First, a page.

If (probably when) we actually get QE, then the equity rally will resume getting over-extended and ahead of itself, thanks again to the naturally optimistic investor and the professionally-optimistic stock jockey. When that happens, it will be time to look for the Pinto moment.

 


 

Michael Ashton

Author: Michael Ashton

Michael Ashton, CFA
E-Piphany

Michael Ashton

Michael Ashton is Managing Principal at Enduring Investments LLC, a specialty consulting and investment management boutique that offers focused inflation-market expertise. He may be contacted through that site. He is on Twitter at @inflation_guy

Prior to founding Enduring Investments, Mr. Ashton worked as a trader, strategist, and salesman during a 20-year Wall Street career that included tours of duty at Deutsche Bank, Bankers Trust, Barclays Capital, and J.P. Morgan.

Since 2003 he has played an integral role in developing the U.S. inflation derivatives markets and is widely viewed as a premier subject matter expert on inflation products and inflation trading. While at Barclays, he traded the first interbank U.S. CPI swaps. He was primarily responsible for the creation of the CPI Futures contract that the Chicago Mercantile Exchange listed in February 2004 and was the lead market maker for that contract. Mr. Ashton has written extensively about the use of inflation-indexed products for hedging real exposures, including papers and book chapters on "Inflation and Commodities," "The Real-Feel Inflation Rate," "Hedging Post-Retirement Medical Liabilities," and "Liability-Driven Investment For Individuals." He frequently speaks in front of professional and retail audiences, both large and small. He runs the Inflation-Indexed Investing Association.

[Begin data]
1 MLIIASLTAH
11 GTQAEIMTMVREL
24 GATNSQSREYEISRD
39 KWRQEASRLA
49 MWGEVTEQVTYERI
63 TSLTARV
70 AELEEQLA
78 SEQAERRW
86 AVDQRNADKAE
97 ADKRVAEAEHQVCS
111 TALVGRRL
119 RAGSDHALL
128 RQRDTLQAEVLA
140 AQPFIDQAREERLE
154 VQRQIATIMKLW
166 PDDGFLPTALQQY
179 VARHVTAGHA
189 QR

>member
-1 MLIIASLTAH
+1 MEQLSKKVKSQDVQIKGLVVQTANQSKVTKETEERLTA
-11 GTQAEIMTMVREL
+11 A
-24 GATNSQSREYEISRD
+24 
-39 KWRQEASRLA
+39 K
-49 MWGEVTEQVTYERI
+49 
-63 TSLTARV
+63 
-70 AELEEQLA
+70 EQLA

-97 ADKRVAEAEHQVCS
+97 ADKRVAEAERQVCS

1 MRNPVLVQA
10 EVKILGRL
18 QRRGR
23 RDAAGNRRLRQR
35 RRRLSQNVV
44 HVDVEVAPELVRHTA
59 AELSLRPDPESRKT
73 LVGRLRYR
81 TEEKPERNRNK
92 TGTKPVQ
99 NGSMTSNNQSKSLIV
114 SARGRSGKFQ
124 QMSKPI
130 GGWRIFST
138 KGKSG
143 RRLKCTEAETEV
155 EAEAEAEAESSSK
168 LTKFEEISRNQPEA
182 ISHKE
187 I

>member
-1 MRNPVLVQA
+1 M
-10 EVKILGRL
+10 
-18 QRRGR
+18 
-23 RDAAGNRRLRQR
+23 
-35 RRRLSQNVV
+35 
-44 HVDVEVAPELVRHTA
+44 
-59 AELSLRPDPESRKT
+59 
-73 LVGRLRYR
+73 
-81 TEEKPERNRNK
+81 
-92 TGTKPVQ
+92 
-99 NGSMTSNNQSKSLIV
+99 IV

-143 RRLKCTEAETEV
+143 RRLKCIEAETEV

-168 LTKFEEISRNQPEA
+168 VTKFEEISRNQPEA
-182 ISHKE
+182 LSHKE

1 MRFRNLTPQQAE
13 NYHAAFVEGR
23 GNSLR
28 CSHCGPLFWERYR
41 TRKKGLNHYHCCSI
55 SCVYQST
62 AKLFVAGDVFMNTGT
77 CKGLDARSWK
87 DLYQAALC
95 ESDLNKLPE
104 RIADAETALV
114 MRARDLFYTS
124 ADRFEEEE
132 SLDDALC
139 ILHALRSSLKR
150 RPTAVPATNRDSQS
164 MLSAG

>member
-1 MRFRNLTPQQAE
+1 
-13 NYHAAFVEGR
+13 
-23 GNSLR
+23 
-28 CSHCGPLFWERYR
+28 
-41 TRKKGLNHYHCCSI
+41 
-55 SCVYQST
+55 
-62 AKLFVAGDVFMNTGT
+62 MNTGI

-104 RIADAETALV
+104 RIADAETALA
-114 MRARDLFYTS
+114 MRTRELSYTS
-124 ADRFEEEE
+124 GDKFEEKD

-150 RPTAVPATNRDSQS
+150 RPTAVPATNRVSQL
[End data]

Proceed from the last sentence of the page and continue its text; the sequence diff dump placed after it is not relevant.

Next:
For many years, Mr. Ashton has written frequent market commentary, sometimes for client distribution and more recently for wider public dissemination. Mr. Ashton received a Bachelor of Arts degree in Economics from Trinity University in 1990 and was awarded his CFA charter in 2001.